WV - Cruelty - Consolidated Cruelty Statutes.
These West Virginia statutes comprise the state's anti-cruelty and animal fighting provisions. If any person cruelly mistreats, abandons or withholds proper sustenance, including food, water, shelter or medical treatment, necessary to sustain normal health and fitness or to end suffering or abandons any animal to die, or uses, trains or possesses any domesticated animal for the purpose of seizing, detaining or maltreating any other domesticated animal, he or she is guilty of a misdemeanor. If any person intentionally tortures or maliciously kills an animal, or causes, procures or authorizes any other person to torture or maliciously kill an animal, he or she is guilty of a felony. The provisions of this section do not apply to lawful acts of hunting, fishing, trapping or animal training or farm livestock, poultry, gaming fowl or wildlife kept in private or licensed game farms if kept and maintained according to usual and accepted standards of livestock, poultry, gaming fowl or wildlife or game farm production and management. The section also prohibits animal fighting as a misdemeanor unless the animals involved were wild game or fur-bearing animals, in which case it becomes a felony.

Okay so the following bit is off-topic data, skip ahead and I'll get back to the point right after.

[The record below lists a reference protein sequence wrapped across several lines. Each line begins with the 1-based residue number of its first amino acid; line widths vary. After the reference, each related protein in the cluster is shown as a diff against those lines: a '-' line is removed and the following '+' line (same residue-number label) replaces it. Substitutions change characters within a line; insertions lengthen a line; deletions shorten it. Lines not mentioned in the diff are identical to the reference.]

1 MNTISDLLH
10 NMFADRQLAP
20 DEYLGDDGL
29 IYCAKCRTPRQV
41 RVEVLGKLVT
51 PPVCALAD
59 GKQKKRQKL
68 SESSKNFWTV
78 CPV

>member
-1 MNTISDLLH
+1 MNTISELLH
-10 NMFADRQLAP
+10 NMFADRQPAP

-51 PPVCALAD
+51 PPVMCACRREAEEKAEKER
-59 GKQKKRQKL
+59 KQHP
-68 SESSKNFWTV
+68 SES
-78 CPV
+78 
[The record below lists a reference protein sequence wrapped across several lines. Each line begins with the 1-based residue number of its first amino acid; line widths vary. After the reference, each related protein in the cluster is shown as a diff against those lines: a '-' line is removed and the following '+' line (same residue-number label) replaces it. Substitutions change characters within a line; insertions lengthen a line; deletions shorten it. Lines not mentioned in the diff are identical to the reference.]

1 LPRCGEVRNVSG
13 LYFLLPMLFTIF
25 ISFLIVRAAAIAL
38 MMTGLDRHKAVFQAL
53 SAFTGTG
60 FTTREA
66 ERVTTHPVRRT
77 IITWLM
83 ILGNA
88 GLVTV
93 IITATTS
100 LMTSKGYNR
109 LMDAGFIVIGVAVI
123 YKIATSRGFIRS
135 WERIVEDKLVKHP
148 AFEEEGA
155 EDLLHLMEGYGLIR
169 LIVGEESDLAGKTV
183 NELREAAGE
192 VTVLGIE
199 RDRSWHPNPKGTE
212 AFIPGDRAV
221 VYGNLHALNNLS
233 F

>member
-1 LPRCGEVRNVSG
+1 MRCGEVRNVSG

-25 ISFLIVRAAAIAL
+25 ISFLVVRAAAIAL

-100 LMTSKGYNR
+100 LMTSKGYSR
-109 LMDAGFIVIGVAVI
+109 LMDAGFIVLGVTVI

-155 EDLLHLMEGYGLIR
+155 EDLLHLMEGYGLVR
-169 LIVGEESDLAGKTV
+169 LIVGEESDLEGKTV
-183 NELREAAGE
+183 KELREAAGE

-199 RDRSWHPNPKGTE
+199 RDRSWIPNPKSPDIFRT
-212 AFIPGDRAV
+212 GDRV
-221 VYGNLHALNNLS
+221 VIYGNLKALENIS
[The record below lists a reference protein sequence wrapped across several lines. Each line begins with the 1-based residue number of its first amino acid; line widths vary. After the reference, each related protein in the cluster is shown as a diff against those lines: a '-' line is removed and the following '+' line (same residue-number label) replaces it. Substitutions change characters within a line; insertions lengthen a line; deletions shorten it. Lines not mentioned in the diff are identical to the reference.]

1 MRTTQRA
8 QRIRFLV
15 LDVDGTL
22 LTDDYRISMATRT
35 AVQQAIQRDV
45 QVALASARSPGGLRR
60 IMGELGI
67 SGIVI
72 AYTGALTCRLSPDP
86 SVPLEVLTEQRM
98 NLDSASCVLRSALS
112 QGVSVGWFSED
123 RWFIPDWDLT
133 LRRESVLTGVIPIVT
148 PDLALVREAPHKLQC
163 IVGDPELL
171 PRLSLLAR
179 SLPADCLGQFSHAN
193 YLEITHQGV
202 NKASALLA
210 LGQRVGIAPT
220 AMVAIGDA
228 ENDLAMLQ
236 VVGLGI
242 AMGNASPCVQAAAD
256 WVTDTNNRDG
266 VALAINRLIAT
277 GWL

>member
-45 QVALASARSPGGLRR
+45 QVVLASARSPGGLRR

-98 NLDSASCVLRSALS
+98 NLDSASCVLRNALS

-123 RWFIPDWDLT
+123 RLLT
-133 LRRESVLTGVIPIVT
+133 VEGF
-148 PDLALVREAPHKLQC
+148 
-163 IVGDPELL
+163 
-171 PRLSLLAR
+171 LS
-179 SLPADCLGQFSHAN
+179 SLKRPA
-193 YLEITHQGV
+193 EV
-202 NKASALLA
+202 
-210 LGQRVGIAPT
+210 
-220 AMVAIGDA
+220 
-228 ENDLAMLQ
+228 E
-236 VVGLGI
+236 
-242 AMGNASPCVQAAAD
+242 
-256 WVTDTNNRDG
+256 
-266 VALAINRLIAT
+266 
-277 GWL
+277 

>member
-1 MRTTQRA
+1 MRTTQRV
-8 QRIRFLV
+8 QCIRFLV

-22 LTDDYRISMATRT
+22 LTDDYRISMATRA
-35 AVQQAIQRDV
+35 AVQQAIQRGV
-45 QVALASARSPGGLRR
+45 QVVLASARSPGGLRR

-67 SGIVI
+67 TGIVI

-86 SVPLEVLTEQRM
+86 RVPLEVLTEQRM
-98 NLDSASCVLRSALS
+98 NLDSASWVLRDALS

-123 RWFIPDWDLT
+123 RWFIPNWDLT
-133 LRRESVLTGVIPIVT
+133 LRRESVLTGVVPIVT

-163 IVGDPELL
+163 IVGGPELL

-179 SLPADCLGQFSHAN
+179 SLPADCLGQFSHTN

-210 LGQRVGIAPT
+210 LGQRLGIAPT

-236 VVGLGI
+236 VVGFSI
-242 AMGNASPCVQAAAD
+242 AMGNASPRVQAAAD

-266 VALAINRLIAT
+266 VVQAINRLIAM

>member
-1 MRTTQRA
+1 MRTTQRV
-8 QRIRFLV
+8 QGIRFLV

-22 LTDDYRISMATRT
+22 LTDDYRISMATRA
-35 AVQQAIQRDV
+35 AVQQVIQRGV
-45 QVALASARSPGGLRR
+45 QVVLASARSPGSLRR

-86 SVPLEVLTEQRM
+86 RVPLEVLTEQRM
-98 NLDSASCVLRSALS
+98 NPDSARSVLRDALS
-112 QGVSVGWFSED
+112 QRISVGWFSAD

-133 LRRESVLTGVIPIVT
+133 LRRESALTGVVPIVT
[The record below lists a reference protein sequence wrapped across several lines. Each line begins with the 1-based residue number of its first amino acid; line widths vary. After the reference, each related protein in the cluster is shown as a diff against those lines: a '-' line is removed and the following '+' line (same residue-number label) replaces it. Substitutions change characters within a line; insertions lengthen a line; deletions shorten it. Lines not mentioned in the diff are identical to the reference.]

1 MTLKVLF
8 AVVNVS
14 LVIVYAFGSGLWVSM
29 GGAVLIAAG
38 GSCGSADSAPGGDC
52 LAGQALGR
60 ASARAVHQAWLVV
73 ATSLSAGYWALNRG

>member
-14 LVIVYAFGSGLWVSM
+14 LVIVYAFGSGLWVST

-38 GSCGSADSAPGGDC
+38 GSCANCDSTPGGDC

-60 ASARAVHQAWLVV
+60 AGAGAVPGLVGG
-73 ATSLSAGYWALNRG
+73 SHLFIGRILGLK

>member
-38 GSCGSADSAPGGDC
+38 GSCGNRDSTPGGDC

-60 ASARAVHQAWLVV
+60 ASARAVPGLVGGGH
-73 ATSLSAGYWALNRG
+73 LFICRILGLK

WV - Dangerous - Dogs chasing deer. This West Virginia statute mandates that no person shall permit his dog to hunt or chase deer. A conservation officer shall take into possession any dog known to have hunted or chased deer and the director shall advertise that such dog is in his possession, giving a description of the dog and stating the circumstances under which it was taken. The owner then has ten days to reclaim the dog. If after a bona fide but unsuccessful effort to capture dogs detected chasing or pursuing deer, an officer may kill the offending dogs.